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  1. Meiosis

  2. Meiosis occurs in germ cells to produce gametes • DNA will be copied once, but then split twice. Therefore the result is four haploid cells.

  3. Homologous Chromosomes & Sister Chromatids • Homologous chromosomes are the same shape and size. You receive one from your Mother and one from your Father. Homologous chromatids refers to the duplicated chromosomes that remain attached by the centromere .

  4. Comparing Mitosis & Meiosis • Meiosis has two cell divisions • During meiosis homologous chromosomes line up along the equator. • In anaphase I sister chromatids remain together. In mitosis, they separate. • Meiosis results in haploid cells, mitosis results in diploid cells.

  5. Mature Gametes • Cells from meiosis will not be able to go through fertilization until they become mature. • The process of forming gametes is known as Gametogenesis.

  6. The main contribution to the embryo from the sperm cell is DNA. • Sperm cell formation begins will a round cell. The cell eventually loses some cytoplasm, forms a compact head, and develops a flagellum.

  7. The egg provides DNA, molecular building blocks, and other essential materials that the embryo needs to begin life. • Only one cell out the four produced by meiosis will produce an egg cell. • The other three cells, which are mostly just DNA are called polar bodies. They will be broken down.

  8. Unique Gene Combinations • Sexual Reproduction is the formation of a new organism by the union of gametes. • Asexual Reproduction is the formation of offspring that are genetically identical to the parent. Only mitosis occurs.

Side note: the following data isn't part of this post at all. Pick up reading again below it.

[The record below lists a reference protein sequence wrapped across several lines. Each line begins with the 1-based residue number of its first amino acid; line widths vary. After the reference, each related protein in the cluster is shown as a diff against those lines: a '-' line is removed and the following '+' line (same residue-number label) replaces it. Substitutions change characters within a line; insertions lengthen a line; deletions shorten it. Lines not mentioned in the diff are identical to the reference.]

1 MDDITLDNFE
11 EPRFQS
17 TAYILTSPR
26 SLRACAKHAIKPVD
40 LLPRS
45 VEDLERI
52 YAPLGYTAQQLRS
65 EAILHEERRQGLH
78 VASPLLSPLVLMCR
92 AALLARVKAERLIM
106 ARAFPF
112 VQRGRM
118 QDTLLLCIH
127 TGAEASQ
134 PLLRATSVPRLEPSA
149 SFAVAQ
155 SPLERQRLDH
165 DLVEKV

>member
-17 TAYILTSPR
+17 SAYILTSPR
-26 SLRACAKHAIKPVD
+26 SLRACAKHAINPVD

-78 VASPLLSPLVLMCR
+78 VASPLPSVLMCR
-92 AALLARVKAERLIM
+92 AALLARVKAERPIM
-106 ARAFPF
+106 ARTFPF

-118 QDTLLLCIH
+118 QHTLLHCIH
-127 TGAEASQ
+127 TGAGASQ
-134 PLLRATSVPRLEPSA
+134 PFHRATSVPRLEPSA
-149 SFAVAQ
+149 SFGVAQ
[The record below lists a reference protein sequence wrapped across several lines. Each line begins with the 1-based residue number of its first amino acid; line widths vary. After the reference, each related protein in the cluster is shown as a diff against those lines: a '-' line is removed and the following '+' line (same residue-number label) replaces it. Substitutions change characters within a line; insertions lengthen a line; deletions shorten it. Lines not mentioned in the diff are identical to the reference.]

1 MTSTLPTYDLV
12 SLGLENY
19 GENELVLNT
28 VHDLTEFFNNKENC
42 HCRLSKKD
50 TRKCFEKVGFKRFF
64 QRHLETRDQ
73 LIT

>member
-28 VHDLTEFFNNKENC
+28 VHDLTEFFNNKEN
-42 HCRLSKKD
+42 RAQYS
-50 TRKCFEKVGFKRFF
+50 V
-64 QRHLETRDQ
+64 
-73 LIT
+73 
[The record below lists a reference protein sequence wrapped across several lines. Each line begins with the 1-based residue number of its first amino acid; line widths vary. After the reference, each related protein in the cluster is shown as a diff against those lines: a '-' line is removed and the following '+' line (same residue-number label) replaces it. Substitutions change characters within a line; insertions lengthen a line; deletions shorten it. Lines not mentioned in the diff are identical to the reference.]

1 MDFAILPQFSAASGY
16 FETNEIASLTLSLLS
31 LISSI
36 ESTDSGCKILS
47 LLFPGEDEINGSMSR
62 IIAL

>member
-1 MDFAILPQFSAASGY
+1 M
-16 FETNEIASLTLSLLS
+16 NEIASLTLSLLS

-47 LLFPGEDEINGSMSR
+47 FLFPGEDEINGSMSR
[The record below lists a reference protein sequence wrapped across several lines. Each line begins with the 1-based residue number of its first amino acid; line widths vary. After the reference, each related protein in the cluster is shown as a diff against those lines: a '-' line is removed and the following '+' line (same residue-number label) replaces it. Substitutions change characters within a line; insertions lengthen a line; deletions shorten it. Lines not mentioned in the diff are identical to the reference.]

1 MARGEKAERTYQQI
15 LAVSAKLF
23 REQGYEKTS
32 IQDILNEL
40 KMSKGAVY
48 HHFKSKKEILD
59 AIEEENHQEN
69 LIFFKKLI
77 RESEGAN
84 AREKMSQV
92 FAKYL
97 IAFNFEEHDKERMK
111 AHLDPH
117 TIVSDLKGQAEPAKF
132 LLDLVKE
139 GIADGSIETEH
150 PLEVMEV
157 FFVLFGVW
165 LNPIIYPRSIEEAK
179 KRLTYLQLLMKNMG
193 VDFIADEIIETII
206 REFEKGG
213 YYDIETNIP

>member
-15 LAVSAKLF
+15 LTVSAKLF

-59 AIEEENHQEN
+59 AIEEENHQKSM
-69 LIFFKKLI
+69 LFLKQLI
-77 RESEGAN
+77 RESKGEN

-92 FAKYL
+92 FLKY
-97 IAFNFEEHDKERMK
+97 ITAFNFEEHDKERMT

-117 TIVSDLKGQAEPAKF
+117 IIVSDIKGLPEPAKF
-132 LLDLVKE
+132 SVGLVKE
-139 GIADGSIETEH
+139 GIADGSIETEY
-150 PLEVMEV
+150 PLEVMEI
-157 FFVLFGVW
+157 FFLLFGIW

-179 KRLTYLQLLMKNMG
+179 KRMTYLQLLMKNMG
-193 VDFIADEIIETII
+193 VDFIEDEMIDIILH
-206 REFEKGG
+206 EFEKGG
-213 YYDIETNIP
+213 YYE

9. Genetic Variation • Sexual reproduction gives rise to genetic variation within a species. This is largely due to the independent assortment of chromosomes during meiosis AND the random fertilization of gametes. • During meiosis I homologous chromosomes pair up along the equator randomly. • Fertilization and independent assortment play key roles in genetic diversity in sexually reproducing organisms.

  10. Crossing Over • Crossing over is the genetic exchange of segments of homologous chromosomes during prophase I of meiosis. • One part of each chromatid breaks off and reattaches to the other chromosome.

  11. Genetic Recombination • Genetic recombination refers to any mixing of parental alleles. • This will include crossing over and independent assortment.

  12. Genetic Linkage • The further two genes are away from each other on a chromosome, the more likely they will be separated during crossing over. • Genes that are located closer together will be inherited together. The two genes will be linked together. • Genetic linkage is the tendency of two genes to be inherited together.

  13. Sex-linked • Genes that are located on the sex chromosomes are called sex-linked genes. • Males are able to pass on an X or a Y chromosomes to their offspring, but a female can only pass on an X chromosome.